What is central (neurogenic) diabetes insipidus?
Central diabetes insipidus (CDI) is different from diabetes, and is significantly more complicated. It name is a deceptive misnomer, as it is completely unrelated to issues with insulin production and blood sugar regulation. While both diseases may cause similar symptoms, treatments and medications for the 2 illnesses are inherently different.
Central diabetes insipidus is also called neurogenic diabetes insipidus. This illness is caused when the body cannot create enough of the hormone vasopressin, which controls how much urine the kidneys produce. Vasopressin increases blood volume and decreases urine volume, which is why its absence causes excessive urination.
In the absence of vasopressin, the kidneys cannot work properly. Therefore, the body rapidly loses a great deal of water, resulting in diluted urine. This causes individuals to become dehydrated, forcing them to drink excess amounts of water.
Anyone may be affected by CDI. This being said, it is a rare condition, with only 1 in every 25,000 individuals suffering from it.
Central diabetes insipidus symptoms
Individuals with central diabetes insipidus typically have the following symptoms:
- Frequent urination (more than 3 liters of urine per day);
- Awakening frequently at night to urinate;
- Colorless, pale urine;
- Low estimated volume of urine;
- And extreme thirst, leading to the consumption of more than 1 gallon of liquid per day.
In extreme cases, central diabetes insipidus can lead to dehydration, confusion, and loss of consciousness. Symptoms of CDI in children include irritability, low energy, delayed growth, weight loss, fever, and vomiting.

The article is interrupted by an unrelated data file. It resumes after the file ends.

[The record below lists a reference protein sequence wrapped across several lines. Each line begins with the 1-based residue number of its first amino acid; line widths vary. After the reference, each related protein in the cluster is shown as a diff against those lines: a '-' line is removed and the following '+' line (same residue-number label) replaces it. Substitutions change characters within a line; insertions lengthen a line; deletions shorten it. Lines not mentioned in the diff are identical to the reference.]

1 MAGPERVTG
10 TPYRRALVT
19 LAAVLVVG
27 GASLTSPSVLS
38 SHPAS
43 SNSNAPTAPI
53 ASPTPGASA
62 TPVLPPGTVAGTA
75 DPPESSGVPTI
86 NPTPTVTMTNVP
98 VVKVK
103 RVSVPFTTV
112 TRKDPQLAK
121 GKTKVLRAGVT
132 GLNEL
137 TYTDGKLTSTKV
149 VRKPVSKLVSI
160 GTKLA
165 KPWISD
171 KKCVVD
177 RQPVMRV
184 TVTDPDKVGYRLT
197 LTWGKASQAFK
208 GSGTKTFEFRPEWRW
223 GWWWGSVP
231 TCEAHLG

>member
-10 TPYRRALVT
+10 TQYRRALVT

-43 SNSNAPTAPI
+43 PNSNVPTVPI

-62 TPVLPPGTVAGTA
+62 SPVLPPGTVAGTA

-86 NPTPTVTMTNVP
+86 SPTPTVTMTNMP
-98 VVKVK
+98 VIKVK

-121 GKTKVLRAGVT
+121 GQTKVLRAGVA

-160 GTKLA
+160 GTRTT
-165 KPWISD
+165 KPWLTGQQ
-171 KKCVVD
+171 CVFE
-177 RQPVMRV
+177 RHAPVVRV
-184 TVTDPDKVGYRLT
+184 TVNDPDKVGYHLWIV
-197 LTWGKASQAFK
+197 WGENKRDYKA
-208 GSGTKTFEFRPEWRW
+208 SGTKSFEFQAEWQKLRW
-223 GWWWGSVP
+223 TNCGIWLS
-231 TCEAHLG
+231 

Central diabetes insipidus can be caused by genetics. Other disorders that can lead to CDI include damage to the pituitary gland or hypothalamus, aneurysm, brain injury, tumors, sarcoidosis or tuberculosis, some forms of encephalitis or meningitis, and a rare disease called Langerhans cell histiocytosis.
In mild central diabetes insipidus, the treatment is simply to drink more water. For more severe cases, physicians may prescribe desmopressin, which is a sort of vasopressin. Desmopressin regulates urine output, maintains proper fluid balance, and prevents dehydration. It is generally taken several times per day, and it is available as a nasal spray, tablet, or injection.
Patients should always carry their medications with them and avoid situations where they have no access to water. Additionally, it is advisable for patients to wear “medic alert” jewelry or to keep a note with them to inform medical professionals about their condition in the event of an emergency.
Disclaimer: Please note that the contents of this community article are strictly for informational purposes and should not be considered as medical advice. This article, and other community articles, are not written or reviewed for medical validity by Canadian Insulin or its staff. All views and opinions expressed by the contributing authors are not endorsed by Canadian Insulin. Always consult a medical professional for medical advice, diagnosis, and treatment.